Serving the city


By Andrea Cordle
Southwest Editor

Photo courtesy of city of Grove City Maria Klemack-McGraw has served on Grove City Council for 16 years. She did not run for re-election. Here, she takes an oath of office.
Photo courtesy of city of Grove City
Maria Klemack-McGraw has served on Grove City Council for 16 years. She did not run for re-election. Here, she takes an oath of office.

On the first and third Monday of each month, Maria Klemack-McGraw heads out her front door to take part in the Grove City Council meetings. Before she leaves the house, she looks at the oath of office she took 16 years ago. She has the oath of office certificate framed right by the door to remind her of the promise she made.

“It is my calling to serve,” she said.

Klemack-McGraw is the longest serving council member in Grove City’s history. Dec. 21 will be her last regular council meeting representing Ward 4.

“It is really unbelievable,” said Klemack-McGraw. “It’s been the job of a lifetime.”

The councilwoman said she decided to run for office in the late 1990s to give back to the community that helped her family.

Klemack-McGraw was born in Havana, Cuba. She came to the United States in 1961, when she was 13 years old through Operation Pedro Pan. Her parents would have to wait another five years before coming to the United States.

Klemack-McGraw was sent to St. Vincent’s Orphanage in Columbus. From there, she moved in with a foster family from Lancaster.

Finally Klemack-McGraw reunited with her family. They settled in Grove City, with assistance from Our Lady of Perpetual Help.

“In 1966 my family came to Grove City from Cuba,” said Klemack-McGraw. “The community welcomed us with open arms. I never forgot that”

Grove City Mayor Richard “Ike” Stage said the councilwoman brought a different dimension to city council. He said coming from Cuba, Klemack-McGraw offered another take on freedom in the United States.

“Maria has made numerous contributions to this community,” said Stage. “She will be missed.”

Council president Ted Berry has served on council for the past decade with Klemack-McGraw. He said she has a heart of gold.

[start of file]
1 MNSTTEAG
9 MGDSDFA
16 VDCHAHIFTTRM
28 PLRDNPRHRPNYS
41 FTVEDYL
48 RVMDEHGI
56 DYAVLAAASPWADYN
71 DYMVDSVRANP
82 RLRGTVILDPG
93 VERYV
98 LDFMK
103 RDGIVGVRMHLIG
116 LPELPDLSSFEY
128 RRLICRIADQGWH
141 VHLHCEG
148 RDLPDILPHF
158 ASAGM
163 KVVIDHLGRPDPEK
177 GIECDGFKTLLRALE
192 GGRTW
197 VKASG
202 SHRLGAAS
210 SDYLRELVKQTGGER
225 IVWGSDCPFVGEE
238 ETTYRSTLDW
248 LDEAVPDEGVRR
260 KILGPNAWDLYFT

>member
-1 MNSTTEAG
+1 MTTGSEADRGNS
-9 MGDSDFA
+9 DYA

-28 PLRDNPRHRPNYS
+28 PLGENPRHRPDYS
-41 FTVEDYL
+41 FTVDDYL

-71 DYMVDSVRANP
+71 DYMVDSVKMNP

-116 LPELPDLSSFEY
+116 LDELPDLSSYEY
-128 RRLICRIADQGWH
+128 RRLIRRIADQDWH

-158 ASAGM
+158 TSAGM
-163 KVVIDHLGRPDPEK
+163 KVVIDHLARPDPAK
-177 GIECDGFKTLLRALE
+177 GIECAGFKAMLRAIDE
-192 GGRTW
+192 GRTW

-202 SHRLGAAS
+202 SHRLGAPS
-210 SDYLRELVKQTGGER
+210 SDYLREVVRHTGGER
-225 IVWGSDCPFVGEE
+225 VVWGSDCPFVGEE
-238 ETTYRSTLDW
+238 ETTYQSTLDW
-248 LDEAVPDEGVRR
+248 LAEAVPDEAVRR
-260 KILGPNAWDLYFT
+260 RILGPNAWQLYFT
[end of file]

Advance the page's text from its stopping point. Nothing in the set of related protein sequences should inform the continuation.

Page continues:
“She is one of the most caring and compassionate people for her city I have ever met,” said Berry. “When Maria talks about our city, she gets tears of pride in her eyes every time. Few people have had to fight as hard as she has from coming to the U.S. as a 13-year-old immigrant alone, becoming a citizen, then believing so much in public service that she ran for council.”

Klemack-McGraw said she hopes that she has made a difference in someone’s life.

“Being on council has been very rewarding,” she said. “I will miss being a part of it.”

She said her biggest accomplishments while serving the city include being part of the decision-making process to build the Pinnacle, the beautification efforts of Gantz Park and being part of building the new Grove City Library and Mount Carmel.

In addition to leaving council, Klemack-McGraw is retiring from Nationwide Children’s Hospital, where she has worked as a bilingual medical interpreter for 13 years. Before that, she worked at Borden Inc. for 18 years.

Klemack-McGraw said she is now ready for the next chapter of her life. After the first of the year, she plans to move to Florida, where her daughter and brother live.

“I’m going back to my roots,” she said. “I miss the ocean and palm trees.”

Klemack-McGraw has four grown children with her late husband, Donald. She remarried her high school sweetheart, Robert McGraw.

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